Although social attitudes on the issue have changed quite a bit, a significant portion of women (and some men) assume their spouse’s last name when they marry.
While that’s a cultural convention that’s still pretty common, it’s much less clear what people should do when the marriage doesn’t work out. Should you change your name back again when you divorce? Here are a few things you may want to consider before committing to any particular approach.
Will it give you a stronger sense of independence?
If your marriage was positively stifling or abusive, you may want to drop your married name so that you can better assert your separate identity and get a fresh start. The name change may help you create a sort of emotional detachment from the past.
Could it create cultural or family confusion?
If you have children, they may not react well to the news that you won’t continue to share the same last name. That can cause some emotional responses and a crisis of identity for them. You may also dislike the idea of not having the same last name with your children, or it may fly in the face of cultural norms and create tensions you would rather do without.
Will it help or hurt your professional career?
If you’re well-established in your professional career and recognized through your married name, it’s entirely reasonable to not want to change. Rebuilding that reputation may not come easily. On the other hand, if your professional career is tied to your spouse’s, you may want to change your name to create some distance.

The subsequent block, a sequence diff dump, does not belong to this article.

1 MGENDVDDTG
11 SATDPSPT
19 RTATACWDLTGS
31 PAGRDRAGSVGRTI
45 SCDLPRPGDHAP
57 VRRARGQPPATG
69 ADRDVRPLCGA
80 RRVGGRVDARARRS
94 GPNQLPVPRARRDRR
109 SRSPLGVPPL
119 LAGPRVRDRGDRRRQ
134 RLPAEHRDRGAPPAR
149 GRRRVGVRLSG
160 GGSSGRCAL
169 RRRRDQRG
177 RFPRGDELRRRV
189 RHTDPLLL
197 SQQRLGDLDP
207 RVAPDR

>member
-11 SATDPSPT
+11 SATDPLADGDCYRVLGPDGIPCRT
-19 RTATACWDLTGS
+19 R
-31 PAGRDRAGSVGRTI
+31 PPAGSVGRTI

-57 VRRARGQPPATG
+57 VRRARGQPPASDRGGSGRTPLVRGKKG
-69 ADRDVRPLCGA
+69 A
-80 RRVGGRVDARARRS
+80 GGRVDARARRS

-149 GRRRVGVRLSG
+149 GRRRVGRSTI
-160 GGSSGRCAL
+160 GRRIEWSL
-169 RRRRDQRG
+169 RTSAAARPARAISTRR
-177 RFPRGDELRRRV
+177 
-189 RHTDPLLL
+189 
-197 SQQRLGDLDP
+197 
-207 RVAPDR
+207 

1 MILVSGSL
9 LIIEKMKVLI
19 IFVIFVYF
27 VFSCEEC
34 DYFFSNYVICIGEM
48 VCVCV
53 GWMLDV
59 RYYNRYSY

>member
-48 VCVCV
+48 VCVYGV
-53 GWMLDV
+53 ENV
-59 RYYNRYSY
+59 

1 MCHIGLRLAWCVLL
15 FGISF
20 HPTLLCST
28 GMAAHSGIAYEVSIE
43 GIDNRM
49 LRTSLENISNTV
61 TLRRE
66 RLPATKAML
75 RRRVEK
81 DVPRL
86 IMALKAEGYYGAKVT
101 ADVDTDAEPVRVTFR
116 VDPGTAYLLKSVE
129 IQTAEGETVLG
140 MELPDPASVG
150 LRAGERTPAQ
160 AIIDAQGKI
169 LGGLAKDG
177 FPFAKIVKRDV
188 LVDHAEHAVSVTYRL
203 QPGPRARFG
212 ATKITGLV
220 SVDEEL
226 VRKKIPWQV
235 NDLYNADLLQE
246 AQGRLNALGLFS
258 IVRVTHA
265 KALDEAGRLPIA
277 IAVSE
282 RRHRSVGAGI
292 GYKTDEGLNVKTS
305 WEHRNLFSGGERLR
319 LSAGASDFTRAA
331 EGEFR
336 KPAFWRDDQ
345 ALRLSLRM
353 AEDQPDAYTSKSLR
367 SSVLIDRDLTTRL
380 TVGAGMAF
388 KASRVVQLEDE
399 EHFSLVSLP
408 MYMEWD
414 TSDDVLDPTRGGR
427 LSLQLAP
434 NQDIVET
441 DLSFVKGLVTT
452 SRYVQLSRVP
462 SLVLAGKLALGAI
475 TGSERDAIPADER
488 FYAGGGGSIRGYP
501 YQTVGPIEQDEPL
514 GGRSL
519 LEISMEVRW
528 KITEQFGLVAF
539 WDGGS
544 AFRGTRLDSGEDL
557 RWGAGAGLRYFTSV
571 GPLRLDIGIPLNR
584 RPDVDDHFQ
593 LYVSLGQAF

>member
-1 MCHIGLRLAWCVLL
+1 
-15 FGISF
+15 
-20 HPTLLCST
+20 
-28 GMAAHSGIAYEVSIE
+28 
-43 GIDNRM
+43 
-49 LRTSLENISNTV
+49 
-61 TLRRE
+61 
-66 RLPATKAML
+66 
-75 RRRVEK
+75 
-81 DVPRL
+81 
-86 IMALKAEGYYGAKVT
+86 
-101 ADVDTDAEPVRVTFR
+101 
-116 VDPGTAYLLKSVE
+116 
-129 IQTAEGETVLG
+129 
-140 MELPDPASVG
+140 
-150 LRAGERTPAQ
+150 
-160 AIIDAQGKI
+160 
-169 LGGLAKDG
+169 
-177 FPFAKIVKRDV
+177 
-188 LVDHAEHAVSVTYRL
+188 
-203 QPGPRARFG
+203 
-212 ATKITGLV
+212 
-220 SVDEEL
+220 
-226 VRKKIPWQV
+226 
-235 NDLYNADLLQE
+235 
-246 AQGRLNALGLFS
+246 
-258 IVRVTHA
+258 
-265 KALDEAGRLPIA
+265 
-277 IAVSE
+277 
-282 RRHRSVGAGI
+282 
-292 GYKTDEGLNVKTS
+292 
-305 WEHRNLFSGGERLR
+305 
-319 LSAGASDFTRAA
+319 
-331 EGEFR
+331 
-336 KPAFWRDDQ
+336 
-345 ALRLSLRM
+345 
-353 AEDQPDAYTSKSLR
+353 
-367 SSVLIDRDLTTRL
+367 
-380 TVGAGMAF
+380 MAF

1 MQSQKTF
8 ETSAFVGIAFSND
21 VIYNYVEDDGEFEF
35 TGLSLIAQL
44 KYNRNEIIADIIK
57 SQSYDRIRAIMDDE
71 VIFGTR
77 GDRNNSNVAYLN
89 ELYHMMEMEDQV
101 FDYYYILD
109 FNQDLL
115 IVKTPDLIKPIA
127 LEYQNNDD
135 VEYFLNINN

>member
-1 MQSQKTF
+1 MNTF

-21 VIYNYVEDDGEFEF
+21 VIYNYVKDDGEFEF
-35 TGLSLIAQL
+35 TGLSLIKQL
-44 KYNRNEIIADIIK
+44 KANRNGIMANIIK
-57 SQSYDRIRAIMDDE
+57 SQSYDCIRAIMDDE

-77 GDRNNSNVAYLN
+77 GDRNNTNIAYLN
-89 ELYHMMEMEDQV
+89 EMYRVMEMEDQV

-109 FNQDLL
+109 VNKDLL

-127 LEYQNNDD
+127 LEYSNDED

Does it seem like too much hassle?
Changing your name in a divorce isn’t hard, but updating everything you own can be a different story. You have to update everything from your driver’s license and credit cards to your bank accounts and your medical records. Some people simply don’t want deal with all that.
Ultimately, there’s no right or wrong answer to this question. What you do should depend on your preferences, your priorities and your self-defined needs. A name, after all, is uniquely personal. Exploring your options further by seeking legal guidance may help make it easier to decide.